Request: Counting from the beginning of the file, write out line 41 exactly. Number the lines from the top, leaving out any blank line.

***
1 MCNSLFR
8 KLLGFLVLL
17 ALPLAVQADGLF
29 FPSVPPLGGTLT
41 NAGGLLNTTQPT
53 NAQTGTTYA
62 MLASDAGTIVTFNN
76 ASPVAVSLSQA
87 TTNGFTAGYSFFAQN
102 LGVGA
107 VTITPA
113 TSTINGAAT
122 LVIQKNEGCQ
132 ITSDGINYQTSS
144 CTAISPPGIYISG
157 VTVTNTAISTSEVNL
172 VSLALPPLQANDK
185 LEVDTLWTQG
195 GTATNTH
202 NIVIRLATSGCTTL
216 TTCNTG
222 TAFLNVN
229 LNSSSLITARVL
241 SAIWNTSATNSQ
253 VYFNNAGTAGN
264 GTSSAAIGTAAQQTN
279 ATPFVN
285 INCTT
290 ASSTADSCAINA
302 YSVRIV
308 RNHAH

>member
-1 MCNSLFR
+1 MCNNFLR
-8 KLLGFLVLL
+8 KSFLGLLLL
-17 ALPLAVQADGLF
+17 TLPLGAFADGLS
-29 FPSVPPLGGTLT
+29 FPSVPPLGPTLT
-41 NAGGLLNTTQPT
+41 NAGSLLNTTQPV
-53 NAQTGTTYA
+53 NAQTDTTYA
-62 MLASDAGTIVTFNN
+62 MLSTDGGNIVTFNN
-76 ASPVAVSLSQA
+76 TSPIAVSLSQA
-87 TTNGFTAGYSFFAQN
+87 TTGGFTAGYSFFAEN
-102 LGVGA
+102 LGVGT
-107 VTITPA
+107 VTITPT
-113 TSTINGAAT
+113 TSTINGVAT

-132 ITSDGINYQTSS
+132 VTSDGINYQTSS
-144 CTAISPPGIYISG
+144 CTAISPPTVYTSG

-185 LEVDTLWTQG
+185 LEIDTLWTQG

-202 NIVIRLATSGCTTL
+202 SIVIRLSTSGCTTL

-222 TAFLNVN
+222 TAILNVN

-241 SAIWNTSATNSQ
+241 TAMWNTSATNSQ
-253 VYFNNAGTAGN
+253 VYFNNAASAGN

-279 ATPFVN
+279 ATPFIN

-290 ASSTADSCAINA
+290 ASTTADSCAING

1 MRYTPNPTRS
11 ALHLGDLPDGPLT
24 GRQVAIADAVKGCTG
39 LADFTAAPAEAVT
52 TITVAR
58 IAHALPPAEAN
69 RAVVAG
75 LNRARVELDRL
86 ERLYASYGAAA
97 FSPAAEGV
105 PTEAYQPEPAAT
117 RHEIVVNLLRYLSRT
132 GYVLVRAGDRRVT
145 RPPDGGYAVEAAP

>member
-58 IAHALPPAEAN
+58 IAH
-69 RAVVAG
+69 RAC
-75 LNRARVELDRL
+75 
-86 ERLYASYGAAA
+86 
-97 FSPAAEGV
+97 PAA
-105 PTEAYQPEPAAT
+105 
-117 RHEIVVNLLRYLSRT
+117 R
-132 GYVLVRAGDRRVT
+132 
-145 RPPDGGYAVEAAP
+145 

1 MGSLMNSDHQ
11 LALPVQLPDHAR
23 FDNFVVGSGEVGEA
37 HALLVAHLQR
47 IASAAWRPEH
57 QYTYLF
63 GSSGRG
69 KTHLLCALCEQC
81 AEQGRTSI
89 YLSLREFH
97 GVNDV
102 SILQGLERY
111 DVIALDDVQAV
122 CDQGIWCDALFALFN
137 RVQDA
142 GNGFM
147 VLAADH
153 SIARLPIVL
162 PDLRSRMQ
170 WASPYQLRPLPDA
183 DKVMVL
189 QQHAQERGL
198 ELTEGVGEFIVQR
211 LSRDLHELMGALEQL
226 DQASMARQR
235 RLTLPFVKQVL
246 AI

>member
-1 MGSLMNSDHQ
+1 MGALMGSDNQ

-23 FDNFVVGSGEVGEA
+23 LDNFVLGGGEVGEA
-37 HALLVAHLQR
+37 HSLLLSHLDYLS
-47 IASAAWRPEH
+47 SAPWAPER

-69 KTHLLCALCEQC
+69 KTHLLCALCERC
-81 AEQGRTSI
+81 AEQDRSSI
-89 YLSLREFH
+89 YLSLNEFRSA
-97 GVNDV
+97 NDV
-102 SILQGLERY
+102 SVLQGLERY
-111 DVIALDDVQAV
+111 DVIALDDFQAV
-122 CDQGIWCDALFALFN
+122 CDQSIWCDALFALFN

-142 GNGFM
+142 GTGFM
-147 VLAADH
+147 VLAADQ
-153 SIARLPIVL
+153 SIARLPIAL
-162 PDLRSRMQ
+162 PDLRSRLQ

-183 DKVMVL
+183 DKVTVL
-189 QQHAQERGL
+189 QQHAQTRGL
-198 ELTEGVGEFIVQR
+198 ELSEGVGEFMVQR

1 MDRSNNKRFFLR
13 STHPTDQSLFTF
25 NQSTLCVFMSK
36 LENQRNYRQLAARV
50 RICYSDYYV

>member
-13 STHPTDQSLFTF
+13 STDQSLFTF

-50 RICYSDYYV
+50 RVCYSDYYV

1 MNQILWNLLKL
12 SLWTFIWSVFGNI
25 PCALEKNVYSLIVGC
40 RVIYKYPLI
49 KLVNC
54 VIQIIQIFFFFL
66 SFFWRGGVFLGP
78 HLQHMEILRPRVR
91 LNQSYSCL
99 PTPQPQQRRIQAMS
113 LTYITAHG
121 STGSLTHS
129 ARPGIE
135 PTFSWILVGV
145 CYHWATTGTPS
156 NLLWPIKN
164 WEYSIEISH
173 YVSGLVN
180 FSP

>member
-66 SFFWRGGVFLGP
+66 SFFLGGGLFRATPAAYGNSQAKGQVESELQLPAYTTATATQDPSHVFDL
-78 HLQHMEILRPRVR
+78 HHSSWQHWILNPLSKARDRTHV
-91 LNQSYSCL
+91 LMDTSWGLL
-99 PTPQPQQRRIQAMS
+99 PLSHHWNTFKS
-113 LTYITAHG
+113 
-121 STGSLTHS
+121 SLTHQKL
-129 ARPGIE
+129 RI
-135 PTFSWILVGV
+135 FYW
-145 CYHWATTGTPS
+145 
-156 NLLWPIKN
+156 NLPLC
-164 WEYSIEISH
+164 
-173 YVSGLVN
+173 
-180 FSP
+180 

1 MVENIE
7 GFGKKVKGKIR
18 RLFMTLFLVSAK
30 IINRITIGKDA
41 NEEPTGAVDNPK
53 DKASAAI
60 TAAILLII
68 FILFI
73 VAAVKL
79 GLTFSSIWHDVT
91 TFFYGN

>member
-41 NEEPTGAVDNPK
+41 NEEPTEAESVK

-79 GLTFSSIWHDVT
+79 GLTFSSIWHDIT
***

-41 NAGGLLNTTQPT